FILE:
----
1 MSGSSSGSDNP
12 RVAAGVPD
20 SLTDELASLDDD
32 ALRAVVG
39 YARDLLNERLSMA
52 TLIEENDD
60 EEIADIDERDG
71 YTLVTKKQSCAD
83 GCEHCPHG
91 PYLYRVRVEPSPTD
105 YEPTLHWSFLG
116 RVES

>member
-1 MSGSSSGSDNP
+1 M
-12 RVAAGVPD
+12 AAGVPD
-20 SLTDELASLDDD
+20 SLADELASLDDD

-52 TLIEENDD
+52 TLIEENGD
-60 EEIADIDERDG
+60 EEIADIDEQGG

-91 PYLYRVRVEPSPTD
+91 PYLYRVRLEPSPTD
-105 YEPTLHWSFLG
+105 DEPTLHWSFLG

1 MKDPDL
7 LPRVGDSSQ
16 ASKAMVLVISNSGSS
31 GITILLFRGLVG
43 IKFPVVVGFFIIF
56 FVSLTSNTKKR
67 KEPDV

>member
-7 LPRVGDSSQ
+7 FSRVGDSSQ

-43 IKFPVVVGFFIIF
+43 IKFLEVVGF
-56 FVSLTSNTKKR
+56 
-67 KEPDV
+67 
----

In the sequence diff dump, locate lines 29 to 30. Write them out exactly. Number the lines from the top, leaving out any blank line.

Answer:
7 LPRVGDSSQ
16 ASKAMVLVISNSGSS